Athens | Prime Minister Narendra Modi on Friday held engaging interactions with prominent personalities from diverse fields during his maiden visit to Greece and discussed the possibilities of further popularising Indian culture in this country.
The prime minister met noted professors, a musician and head of a religious organisation.
"PM @narendramodi had an engaging exchange of views jointly with Professor Dimitrios Vassiliadis, Indologist and Sanskrit & Hindi professor at University of Athens, and Dr. Apostolos Michailidis, Assistant Professor at Department of Social Theology, University of Athens," the Ministry of External Affairs spokesperson Arindam Bagchi said in a post on X.
They briefed Modi on their work on Indian religions, philosophy and culture.
The discussions took place on the potential for deepening academic collaboration between Indian and Greek universities.
"PM @narendramodi met Greek researcher, musician and friend of India, Konstantinos Kalaitzis, in Athens. PM appreciated Mr. Kalaitzis affection for India and his passion for Indian music and dance. They discussed possibilities of further popularizing Indian culture in Greece," Bagchi said.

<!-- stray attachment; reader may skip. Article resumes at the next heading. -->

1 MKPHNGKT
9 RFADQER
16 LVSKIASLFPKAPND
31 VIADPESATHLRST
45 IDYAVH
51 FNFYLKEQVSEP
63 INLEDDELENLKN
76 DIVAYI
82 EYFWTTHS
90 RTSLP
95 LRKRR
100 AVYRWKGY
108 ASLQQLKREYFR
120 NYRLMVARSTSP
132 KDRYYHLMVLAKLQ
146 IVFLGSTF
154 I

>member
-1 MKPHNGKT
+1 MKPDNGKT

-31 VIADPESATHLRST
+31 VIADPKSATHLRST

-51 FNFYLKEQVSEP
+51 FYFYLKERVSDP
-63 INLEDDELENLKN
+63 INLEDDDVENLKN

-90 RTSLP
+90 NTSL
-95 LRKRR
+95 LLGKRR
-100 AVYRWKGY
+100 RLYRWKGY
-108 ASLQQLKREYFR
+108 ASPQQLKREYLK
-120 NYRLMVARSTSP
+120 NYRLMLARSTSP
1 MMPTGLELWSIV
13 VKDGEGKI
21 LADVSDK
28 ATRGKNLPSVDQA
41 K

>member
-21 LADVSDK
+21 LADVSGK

"PM @narendramodi met Guru Dayanidhi Das, head of The International Society for Krishna Consciousness (ISKCON) in Greece. PM recalled their meeting in 2019 in India. He was briefed on ISKCON's activities in Greece," he added.
Modi arrived in the Greek capital from South Africa where he attended the 15th BRICS Summit and held bilateral meetings with several world leaders to further cement India's relations with those countries.
His daylong visit is the first by an Indian premier in 40 years.
Modi is here at the invitation of Prime Minister of Greece Kyriakos Mitsotakis.
The last high-level visit to Greece took place in September 1983 when then Prime Minister Indira Gandhi travelled to the country.
India and Greece enjoy civilisational ties, which have strengthened in recent years through cooperation in areas like maritime transport, defence, trade and investments and people-to-people ties.